Assemblymember Barrett celebrates Women’s History Month
Releases second volume of “”Women’s History in the Hudson Valley: Ten Stories from Columbia and Dutchess Counties”
“History is not just what happened in the past. It is what later generations choose to remember,” wrote historian and Harvard professor Laurel Thatcher Ulrich in her book, “Well-Behaved Women Seldom Make History.”
For too many years, the important roles women played throughout American history were not what later generations chose to remember. Historians, novelists, playwrights, filmmakers — who happened to be mostly men, and mostly white — chronicled the exploits of mostly white men. Women’s stories remained buried in attics, inked in diaries and letters, and pressed in dusty period publications. They patiently waited to be found, explored and ultimately retold by women historians, novelists, playwrights and filmmakers.
In celebration of Women’s History Month, and in collaboration with the Mid-Hudson Library System, our office is proud to present our second volume of “Women’s History in the Hudson Valley: Ten Stories from Columbia and Dutchess Counties.” We are committed to ensuring that the lives and deeds of the bold, smart, visionary women who came before us are remembered here today and passed on to fuel the dreams of future generations.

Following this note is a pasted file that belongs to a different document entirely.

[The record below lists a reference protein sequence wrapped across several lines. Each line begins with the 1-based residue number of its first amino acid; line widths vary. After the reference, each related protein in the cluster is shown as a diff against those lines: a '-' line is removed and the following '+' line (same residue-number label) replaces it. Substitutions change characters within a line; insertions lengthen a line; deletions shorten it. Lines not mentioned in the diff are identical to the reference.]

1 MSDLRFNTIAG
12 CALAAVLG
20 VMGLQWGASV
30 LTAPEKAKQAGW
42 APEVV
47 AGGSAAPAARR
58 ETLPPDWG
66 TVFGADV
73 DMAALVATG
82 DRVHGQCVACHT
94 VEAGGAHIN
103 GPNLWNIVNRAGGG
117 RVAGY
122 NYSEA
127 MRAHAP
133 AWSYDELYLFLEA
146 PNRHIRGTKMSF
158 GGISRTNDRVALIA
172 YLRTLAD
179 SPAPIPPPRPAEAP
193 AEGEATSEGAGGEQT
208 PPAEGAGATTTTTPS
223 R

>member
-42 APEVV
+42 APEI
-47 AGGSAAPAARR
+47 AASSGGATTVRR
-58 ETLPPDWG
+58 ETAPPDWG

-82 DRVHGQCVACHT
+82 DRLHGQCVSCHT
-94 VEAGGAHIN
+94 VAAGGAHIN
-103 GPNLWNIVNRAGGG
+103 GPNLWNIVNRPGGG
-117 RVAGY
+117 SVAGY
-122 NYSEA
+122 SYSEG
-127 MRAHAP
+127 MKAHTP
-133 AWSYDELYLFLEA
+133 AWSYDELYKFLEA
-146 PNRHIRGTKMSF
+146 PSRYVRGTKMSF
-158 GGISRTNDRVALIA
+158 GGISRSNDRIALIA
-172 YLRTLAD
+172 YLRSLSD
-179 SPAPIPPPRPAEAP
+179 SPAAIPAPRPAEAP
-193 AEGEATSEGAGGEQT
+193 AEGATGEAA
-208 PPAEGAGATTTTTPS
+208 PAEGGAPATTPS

In this volume, we have shared the stories of 10 remarkable women with ties to our region who, well-behaved or not, made history. They were writers, editors, activists, scientists and public servants. They include: Sybil Luddington, born in 1761, who at the age of 16, rode her horse for more than 40 miles (farther than Paul Revere) through the night to alert the local regiments to the approaching British troops; pioneering birth control advocate and social reformer Margaret Sanger who as a young woman, in 1896, came to Columbia County to attend Claverack College and the Hudson River Institute; and Franny Reese, who in the 1960s led the charge to protect our magnificent Hudson River Valley from Con Edison’s plans to build the world’s largest power plant on the face of iconic Storm King Mountain, at the same time helping launch the modern environmental movement.
Please visit your library and ask for a copy of the 2015 “Women’s History in the Hudson Valley: Ten Stories from Columbia and Dutchess Counties” to read about the extraordinary contributions these women have made to our community and country. And please share with us the names of other women in local Hudson Valley history for future volumes.
Check with your library, as well, to learn about local events that will celebrate the women of our region and Women’s History Month this March. For more information on this or any other issue, please feel free to contact my office at 854-454-1703 or firstname.lastname@example.org.